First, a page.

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My best friend, a refugee

My best friend, a refugee: 
What she has taught me and what we as global citizens must learn

By Ashley Fisseha, SPS graduate assistant  |  December 1, 2015

Unlike many American fri​​endships in college, we did not meet over cheap beer in a raucous, dingy college bar. We did not meet in a residence or dining hall. We did not meet in a sorority. We met in Arabic class. Aside from my husband, Jamila is my best friend. She is also a refugee. She is also Muslim. She is also a wonderful person, a professor, a volunteer. The lessons she (unknowingly) taught me will stay with me for the rest of my life.

Her family initially settled in Kenya as refugees from the Pakistan-India border. More than a decade and three children later, her family resettled to a second location — Iowa. Their father moved first, as is typical for many refugees. Then the rest of the family moved. Jamila was eight years old when she left her friends and everything she knew home to be. She quickly adjusted to her new school, learned English, and made new friends.

It is easy to see a refugee child’s everyday struggles: fitting in, taking care of their parents, acting as the family’s interpreter, working as a teen, never staying out late. But what about the additional layer of being a Muslim refugee in America?

This question particularly moves me. As I reflect on the recent terrorist attacks in Paris, Beirut and elsewhere and on many state governors’ rash opposition to refugee resettlement, I imagine how different my best friend’s life would be if she were a new refugee.

My friendship with Jamila, whose name I changed for this essay to protect her privacy, provides an insight into Muslim refugee life I otherwise wouldn't see as part of the white majority. Questions as simple as "Where are you from?" turn into fiveminute superficial conversations peppered with skepticism. "Oh, so you're Kenyan? Or Pakistani? Or Indian? Wait, you're Muslim? But what kind? So ... why do Muslims hate America?"

How is she, an American woman who loves her country, supposed to answer that question? What is expected of her? Should she take the easy route by answering with the expected, or should she take it upon herself to speak on behalf of nearly a quarter of the world’s population?

A story: One day our friend, a Bosnian Muslim refugee, was driving home from Friday prayers wearing a hijab. Sitting at a red light, a man next to her shook a cross at her, honked, and proceeded to follow her. She was afraid to lead the man home, so she drove around the neighborhood until he gave up. Another story: Our Palestinian friend, also a refugee, grew up in the West Bank until she moved with her father to the U.S., which accepted him as a refugee. Her father left her grandmother behind and continues to feel guilty for it. Her grandmother cannot visit her family. That means our friend has to wonder if her grandmother is alive and well after every news clip airs after recent Israeli-Palestinian skirmishes.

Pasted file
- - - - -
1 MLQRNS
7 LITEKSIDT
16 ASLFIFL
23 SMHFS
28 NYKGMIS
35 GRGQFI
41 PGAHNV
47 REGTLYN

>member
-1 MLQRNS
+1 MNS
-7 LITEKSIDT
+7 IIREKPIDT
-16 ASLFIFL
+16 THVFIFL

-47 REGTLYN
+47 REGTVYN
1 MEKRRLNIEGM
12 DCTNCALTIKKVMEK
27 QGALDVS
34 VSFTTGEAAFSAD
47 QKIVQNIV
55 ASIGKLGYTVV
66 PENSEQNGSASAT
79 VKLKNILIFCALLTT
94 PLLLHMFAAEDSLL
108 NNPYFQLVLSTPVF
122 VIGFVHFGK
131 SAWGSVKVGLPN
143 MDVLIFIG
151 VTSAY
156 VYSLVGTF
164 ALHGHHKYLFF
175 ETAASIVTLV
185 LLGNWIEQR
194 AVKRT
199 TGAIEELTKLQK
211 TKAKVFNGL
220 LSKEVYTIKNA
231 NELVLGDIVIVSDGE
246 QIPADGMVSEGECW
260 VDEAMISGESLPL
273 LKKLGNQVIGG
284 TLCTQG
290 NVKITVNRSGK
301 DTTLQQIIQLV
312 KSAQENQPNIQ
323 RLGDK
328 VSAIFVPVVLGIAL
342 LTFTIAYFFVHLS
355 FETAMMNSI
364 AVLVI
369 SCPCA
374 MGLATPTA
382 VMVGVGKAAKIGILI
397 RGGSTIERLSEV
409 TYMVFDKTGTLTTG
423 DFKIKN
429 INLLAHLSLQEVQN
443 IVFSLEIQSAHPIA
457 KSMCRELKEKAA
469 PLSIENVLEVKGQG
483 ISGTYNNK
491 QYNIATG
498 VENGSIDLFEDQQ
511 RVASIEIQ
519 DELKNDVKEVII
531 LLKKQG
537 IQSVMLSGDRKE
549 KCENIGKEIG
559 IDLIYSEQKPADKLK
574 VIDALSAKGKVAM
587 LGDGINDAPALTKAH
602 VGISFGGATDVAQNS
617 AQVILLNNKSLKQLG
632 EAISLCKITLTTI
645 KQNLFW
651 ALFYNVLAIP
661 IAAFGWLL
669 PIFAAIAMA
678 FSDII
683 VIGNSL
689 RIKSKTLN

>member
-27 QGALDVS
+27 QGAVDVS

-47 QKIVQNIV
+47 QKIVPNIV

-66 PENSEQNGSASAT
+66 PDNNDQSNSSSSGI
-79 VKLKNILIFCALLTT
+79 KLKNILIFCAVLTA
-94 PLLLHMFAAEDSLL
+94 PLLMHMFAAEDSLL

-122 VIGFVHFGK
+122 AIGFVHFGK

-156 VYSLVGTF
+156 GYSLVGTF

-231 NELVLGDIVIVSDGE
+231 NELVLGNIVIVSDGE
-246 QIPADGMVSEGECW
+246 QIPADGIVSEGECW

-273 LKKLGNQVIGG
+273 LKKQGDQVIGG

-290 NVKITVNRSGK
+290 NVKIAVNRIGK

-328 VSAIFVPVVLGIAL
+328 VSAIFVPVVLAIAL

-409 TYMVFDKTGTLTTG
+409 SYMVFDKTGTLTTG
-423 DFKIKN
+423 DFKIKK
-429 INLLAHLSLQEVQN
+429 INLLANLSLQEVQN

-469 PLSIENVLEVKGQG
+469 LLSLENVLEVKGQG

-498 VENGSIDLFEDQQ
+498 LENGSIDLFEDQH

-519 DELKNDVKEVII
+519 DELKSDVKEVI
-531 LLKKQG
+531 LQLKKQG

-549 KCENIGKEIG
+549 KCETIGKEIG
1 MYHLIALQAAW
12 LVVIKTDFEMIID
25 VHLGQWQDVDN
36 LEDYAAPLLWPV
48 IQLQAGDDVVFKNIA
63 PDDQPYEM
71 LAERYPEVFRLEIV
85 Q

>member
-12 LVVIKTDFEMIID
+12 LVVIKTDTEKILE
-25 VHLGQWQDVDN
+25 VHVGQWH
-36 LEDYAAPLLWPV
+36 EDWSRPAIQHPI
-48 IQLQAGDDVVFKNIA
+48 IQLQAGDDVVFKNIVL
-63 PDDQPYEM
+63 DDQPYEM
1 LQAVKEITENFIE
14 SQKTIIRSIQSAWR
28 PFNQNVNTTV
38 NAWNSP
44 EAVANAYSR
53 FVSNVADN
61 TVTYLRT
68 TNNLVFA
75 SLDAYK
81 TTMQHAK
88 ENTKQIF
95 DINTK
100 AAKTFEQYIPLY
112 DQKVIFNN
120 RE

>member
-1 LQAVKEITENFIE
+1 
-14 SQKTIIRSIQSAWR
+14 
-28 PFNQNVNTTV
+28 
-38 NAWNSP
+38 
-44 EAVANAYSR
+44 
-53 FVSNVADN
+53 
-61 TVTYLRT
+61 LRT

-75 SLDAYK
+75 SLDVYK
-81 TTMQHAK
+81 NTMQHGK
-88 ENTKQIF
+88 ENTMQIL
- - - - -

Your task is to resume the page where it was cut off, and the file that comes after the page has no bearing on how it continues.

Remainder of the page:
The American majority does not see these things, does not wonder if their grandmother was hurt in conflict, does not wonder whether the person in the car next to them fears them for what religion they follow, and does not have to answer on behalf of 1.6 billion people.

The lessons Jamila shared drive me to reflect in light of the recent terrorist attacks. Hate and fear fuel these attacks with the intent to breed more hate and fear. It’s a ploy to polarize our world. This is what Daesh survives on, and it is exactly what we must not afford Daesh. We must not marginalize fellow human beings brutalized by the same group.

After news broke about state governors opposing refugee resettlement, I contacted Jamila in disbelief. The governor of the state that once welcomed her now didn’t welcome other refugees.

What would I ever do without my best friend? How would her life be different? She wouldn’t be teaching in a university. She wouldn’t have volunteered for a year in China. She wouldn’t have invested in our economy. She wouldn’t have the appreciation and love for America that she does now. By letting hate and fear cloud our judgment and humanity, we lose the opportunity to see refugees as contributors to society and as human beings.​​​